Protesters participate in sit-in demanding Gov. Greg Abbott to not sign ‘sanctuary cities’ bill

Lisa Dreher

Norma Herrera was among those protesting Senate Bill 4 on Monday, the same day her mother was getting her annual check-in with immigration enforcement. 

This time around, Herrera was afraid her mother would be deported following a crackdown on immigration and last week’s passage of SB 4, which would outlaw “sanctuary cities” and allow local law enforcement to inquire about someone’s immigration status when detained.

“On days like today, I’m reminded I have a lot of people who support me,” said Herrera, who used to be undocumented. “I’m moving back home soon, but for as long as I’m here in Austin, I feel like I have to be doing these events because it’s my moral obligation to say something.”

About 50 people blocked the entrance to the State Insurance Building on Monday and demanded Gov. Greg Abbott veto the bill he has vowed to sign once it reaches his desk. During the sit-in, about 20 protesters ­— including Austin city council man Greg Casar — were given citations for trespassing, according to The Dallas Morning News.

The sit-in was organized by advocacy groups including Workers Defense Project and Grassroots Leadership. A few streets away, chants of “How do we build sanctuary? Student workers’ solidarity” resonated during an International Workers’ Day rally and walk-out at the UT Tower.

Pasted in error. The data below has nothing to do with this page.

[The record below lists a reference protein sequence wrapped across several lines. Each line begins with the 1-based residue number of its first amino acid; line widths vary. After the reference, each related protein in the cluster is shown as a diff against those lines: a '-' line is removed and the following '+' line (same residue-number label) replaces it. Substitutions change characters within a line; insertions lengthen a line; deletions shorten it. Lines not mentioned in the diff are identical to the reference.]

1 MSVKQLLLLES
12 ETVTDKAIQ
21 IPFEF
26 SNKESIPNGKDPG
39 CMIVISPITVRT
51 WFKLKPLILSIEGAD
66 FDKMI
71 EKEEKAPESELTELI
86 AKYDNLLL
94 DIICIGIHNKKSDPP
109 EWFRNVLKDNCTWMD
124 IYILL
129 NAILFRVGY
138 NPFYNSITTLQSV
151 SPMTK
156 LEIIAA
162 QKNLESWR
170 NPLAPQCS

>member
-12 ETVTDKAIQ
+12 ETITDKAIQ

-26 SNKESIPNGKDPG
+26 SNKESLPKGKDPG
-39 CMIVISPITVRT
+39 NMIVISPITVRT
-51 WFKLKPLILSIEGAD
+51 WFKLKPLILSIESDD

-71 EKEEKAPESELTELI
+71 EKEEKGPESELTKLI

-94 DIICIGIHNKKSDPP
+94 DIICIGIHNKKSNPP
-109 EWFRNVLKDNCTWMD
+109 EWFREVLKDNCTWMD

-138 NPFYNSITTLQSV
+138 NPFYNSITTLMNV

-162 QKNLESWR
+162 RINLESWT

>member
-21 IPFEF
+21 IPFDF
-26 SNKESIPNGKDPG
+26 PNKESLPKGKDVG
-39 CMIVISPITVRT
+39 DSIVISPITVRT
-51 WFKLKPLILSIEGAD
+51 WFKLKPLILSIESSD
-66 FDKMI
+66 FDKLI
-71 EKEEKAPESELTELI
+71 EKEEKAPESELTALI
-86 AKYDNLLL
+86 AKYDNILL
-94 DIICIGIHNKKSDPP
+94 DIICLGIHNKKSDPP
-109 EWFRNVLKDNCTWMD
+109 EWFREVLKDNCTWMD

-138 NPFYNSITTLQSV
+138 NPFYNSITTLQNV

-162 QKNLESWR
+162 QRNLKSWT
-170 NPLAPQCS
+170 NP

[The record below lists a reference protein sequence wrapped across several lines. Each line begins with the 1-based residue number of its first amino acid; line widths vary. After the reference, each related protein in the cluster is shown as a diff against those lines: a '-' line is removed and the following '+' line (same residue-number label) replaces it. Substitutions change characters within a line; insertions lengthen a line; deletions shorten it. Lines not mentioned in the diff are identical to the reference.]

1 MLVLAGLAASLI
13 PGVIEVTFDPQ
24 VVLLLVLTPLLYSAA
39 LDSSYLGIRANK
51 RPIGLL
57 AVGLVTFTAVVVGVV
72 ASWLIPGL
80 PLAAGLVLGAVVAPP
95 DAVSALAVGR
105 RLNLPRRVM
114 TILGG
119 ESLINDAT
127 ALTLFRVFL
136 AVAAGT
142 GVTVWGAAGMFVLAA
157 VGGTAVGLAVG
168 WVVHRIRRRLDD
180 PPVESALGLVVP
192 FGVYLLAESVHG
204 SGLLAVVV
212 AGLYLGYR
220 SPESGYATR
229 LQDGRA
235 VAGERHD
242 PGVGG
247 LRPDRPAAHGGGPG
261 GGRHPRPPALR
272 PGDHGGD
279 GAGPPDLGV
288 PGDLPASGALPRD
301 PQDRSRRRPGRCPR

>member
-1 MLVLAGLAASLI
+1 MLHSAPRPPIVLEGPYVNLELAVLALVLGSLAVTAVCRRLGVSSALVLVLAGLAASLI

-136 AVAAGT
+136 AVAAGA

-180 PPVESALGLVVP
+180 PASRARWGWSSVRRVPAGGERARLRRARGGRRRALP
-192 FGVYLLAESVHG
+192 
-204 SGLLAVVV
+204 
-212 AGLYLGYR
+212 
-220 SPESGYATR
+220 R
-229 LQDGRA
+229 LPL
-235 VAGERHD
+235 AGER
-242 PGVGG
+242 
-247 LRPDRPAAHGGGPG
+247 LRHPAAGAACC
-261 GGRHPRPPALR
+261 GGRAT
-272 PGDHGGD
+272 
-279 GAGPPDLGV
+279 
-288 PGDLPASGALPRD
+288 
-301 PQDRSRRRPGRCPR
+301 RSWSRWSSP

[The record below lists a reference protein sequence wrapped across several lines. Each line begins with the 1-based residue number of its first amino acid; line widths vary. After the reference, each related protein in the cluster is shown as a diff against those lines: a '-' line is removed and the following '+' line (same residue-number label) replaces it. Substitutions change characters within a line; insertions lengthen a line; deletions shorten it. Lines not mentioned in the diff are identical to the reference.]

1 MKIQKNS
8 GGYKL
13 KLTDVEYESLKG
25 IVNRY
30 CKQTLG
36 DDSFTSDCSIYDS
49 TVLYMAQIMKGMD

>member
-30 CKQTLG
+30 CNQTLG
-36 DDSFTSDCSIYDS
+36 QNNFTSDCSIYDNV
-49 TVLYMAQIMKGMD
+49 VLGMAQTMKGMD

Members of the UT community demanded the UT administration declare and establish UT as a “sanctuary campus” protecting its undocumented students.

Anthropology senior Juan Belman, who is undocumented and a member of University Leadership Initiative, said he is passionate about making campus safe for everyone.

“We haven’t seen administration take action when students are racially profiled,” Belman said. “When there are parties that are racist (and) we see racist fliers on campus, that creates an environment that’s not safe for everyone.”

The walk-out and sit-in were part of an annual May Day protest for workers’ rights, which this year also included protesting SB 4’s passage.

Herrera, who became a resident when she was 21 and graduated from UT, said she participated in the sit-in because the bill was passed despite the 16 hours of debate and tears shed by families who feared being separated.

“We told them we didn’t want this bill in an overwhelming majority,” Herrera said. “They passed it through anyway.”

Amanda Cavazos Weems works with high school students in the lower-income areas of South Lamar and Rundberg in Austin and said they were too scared to attend class following recent crackdowns on immigration.

“I went to having 20 to 30 students in a class to having like three or four,” Weems said. “It breaks my heart that those kids are terrified to go to school for fear of being separated from their families.”

During debate last week, the state House of Representatives tacked on an amendment which allows local law enforcement to ask about one’s immigration status during detainment. Weems said the “show me your papers” amendment, which mimics an act passed in Arizona in 2010, is unconstitutional.

“I think that really opens the doors to racial profiling,” Weems said. “As a person of color, I know that I’m probably going to be the type of person that police officers would stop.”